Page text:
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Wild Indian

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Wild Indian Overview

Decades after covering up his classmate’s murder, Michael has moved on from his reservation and fractured past. When a man who shares his violent secret seeks vengeance, Michael goes to great lengths to protect his new life with his wife and boss from the demons of his past.

Directed by: Lyle Mitchell Corbine Jr.

Who Stars in Wild Indian


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Reviews for Wild Indian

Author: Manuel São Bento

If you enjoy reading my Spoiler-Free reviews, please follow my blog @ https://www.msbreviews.com Being this an Indigenous film and a feature directorial debut for Lyle Mitchell Corbine Jr., I really didn’t know what to expect. Maybe that’s why I enjoyed it more than I anticipated. Wild Indian takes a tragic, dark moment in an early phase of two characters’ lives and follows an unconventional path to demonstrate how surprising someone’s future can be, especially considering the younger-self personality. Everyone changes parts of themselves throughout life, even more during childhood and teenage years. Despite the overall slow pacing - slower than what I believe to be necessary - an efficient “twist” instantly raises the level of interest in the main narrative, which takes a while to overcome the fundamental yet formulaic character build-up. Then, Michael Greyeyes and Chaske Spencer bring their A-game, delivering engaging performances that kept me invested in the story. Greyeyes might portray the protagonist and have more screentime, but Spencer steals the spotlight with an emotionally devastating display. A solid debut from a writer-director to put an eye on during the next year, but I can’t escape my main issue with the central character. Even though I fully understand the commentary that Lyle Mitchell Corbine Jr. successfully transmits to the viewers about so many important matters, I couldn’t connect with the protagonist, much on the contrary. It’s a frustrating feeling to have, but I find Greyeyes’ character extremely unlikeable not only due to his actions in the past but mainly his attitude in the present. In addition to this, Jesse Eisenberg’s casting choice feels out-of-place and weird, to say the least. Beautifully shot by Eli Born. Wild Indian is a strong feature directorial debut from Lyle Mitchell Corbine Jr., who I recommend following closely for the next few years. Boasting a compelling narrative, Michael Greyeyes and Chaske Spencer take the viewers through a dark, emotional journey of understanding that life isn’t always fair and that making amends only works for people who can actually feel guilt or remorse. Both actors offer notable performances, but it’s Spencer who really impacts me at an emotional level, elevating the only character I truly cared about. On the other hand, the protagonist is an incredibly unlikeable person who tries his hardest to forget the tragic past through deplorable actions. Jesse Eisenberg sadly sticks out like a sore thumb. The short runtime partially compensates for the slow pacing, but overall I still had a good time. Rating: B

Author: Louisa Moore - Screen Zealots

The bleak drama “Wild Indian” is an emotionally complex story of the vicious cycle of trauma and violence, especially as it relates to the Native American community. Writer / director Lyle Mitchell Corbine Jr.‘s film features a predominantly Indigenous cast, which gives the film a very specific (yet also universal) feel. It’s a story rich with cultural heritage, and one that doesn’t shy away from weighty themes of enduring hardships and breaking free from inter-generational trauma. Makwa (Phoenix Wilson) and his best friend Teddo (Julian Gopal) are normal school aged boys. They love to hang out and play in the woods, and they’re inseparable. Makwa has been showing up to class covered in bruises, which are starting to get worse. He says he got them from falling down, but everyone knows he’s being abused at home. One day, the two boys go out in the woods to do a little shooting when out of the blue, Makwa murders a schoolmate in cold blood. Willing to help keep his friend out of trouble, Teddo agrees to help hide the body and keep the secret forever. The film skips forward in time and portrays the two men as adults who are living very different lives. Teddo has just been released from prison and after living with the guilt of what he’d done years earlier, decides to pay a visit to Makwa (Michael Greyeyes), who is now a successful businessman with a wife and child of his own. It’s a confrontation that’s years in the making, and it’s time for each of them to face the truth of what happened in the woods. Corbine Jr. draws terrific performances from his cast, and the film is bathed in a sense of dread. The story doesn’t shy away from the unforgivable horrors that haunt these two men, including two absolutely terrifying scenes featuring Makwa (one where he acts out a violent fantasy with a stripper and another that features him interacting with his son). There’s something so cruel at the root of this man, and it’s something he may never be able to escape. “Wild Indian” raises some interesting ideas about grief, guilt, and responsibility, all while shedding light on the ongoing struggles of Indigenous people in America.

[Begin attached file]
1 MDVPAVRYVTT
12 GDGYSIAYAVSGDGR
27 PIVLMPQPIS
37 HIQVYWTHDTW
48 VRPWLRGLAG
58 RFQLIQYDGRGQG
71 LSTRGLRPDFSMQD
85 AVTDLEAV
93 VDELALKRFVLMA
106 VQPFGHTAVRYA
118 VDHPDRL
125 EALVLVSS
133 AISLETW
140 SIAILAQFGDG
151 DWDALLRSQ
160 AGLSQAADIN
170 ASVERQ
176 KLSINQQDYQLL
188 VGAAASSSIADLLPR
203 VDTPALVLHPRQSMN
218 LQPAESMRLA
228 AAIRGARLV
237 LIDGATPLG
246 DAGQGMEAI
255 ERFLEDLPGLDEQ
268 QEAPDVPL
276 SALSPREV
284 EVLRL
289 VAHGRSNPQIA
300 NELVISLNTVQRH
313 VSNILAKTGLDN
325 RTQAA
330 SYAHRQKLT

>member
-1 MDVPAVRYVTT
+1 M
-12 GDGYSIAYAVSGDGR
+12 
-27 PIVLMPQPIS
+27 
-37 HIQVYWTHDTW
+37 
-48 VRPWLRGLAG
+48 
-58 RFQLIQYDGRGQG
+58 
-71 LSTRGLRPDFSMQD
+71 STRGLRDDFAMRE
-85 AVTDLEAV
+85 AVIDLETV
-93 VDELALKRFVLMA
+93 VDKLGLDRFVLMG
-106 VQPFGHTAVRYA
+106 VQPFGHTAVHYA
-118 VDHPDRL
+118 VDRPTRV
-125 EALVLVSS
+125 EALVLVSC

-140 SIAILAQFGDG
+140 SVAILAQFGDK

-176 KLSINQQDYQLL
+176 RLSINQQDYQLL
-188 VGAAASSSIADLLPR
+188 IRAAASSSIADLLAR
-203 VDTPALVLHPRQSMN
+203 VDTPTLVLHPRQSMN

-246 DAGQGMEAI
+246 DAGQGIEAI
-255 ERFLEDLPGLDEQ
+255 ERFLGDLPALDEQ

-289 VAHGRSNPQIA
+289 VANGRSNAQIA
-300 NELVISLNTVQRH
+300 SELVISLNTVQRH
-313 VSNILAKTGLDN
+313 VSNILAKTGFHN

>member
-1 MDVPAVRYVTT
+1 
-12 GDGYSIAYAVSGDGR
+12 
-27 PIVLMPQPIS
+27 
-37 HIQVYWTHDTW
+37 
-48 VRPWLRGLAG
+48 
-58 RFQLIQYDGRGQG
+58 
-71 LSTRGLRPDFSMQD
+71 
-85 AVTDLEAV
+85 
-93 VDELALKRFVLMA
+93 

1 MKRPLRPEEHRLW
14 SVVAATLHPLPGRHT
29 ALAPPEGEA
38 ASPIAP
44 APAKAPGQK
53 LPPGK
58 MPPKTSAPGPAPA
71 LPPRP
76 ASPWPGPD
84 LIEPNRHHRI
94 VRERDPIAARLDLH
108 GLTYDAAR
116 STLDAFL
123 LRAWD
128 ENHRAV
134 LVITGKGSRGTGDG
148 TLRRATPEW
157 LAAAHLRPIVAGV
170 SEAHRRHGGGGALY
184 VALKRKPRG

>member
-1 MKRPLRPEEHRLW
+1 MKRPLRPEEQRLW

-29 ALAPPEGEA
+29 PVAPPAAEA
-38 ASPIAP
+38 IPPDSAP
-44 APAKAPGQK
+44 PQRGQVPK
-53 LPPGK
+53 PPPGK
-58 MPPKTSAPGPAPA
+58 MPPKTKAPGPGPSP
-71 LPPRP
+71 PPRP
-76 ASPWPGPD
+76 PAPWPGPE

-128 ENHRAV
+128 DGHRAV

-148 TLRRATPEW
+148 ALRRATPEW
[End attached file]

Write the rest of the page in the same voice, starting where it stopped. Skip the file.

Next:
Images related to Wild Indian

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Wild Indian small poster
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Wild Indian small backdrop
Wild Indian small backdrop

Production

Cinereach logo
Cinereach

Grey Hour Production Services

Pureplay Entertainment


Facts

Status
Released

Release Date
2021-09-03

Original Language
English

Runtime
1 hr 30 mins

Budget
$ 20,000,000.00 (Estimated)

Genres
Crime Drama Thriller

Keywords
native american native american reservation


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